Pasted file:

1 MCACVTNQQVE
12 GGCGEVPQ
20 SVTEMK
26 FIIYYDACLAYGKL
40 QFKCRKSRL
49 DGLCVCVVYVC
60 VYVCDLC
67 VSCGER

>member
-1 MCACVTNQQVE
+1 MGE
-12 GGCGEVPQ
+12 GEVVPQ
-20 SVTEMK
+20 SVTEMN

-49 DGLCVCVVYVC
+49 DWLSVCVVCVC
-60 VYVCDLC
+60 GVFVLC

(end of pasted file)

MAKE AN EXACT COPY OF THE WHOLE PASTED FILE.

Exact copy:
1 MCACVTNQQVE
12 GGCGEVPQ
20 SVTEMK
26 FIIYYDACLAYGKL
40 QFKCRKSRL
49 DGLCVCVVYVC
60 VYVCDLC
67 VSCGER

>member
-1 MCACVTNQQVE
+1 MGE
-12 GGCGEVPQ
+12 GEVVPQ
-20 SVTEMK
+20 SVTEMN

-49 DGLCVCVVYVC
+49 DWLSVCVVCVC
-60 VYVCDLC
+60 GVFVLC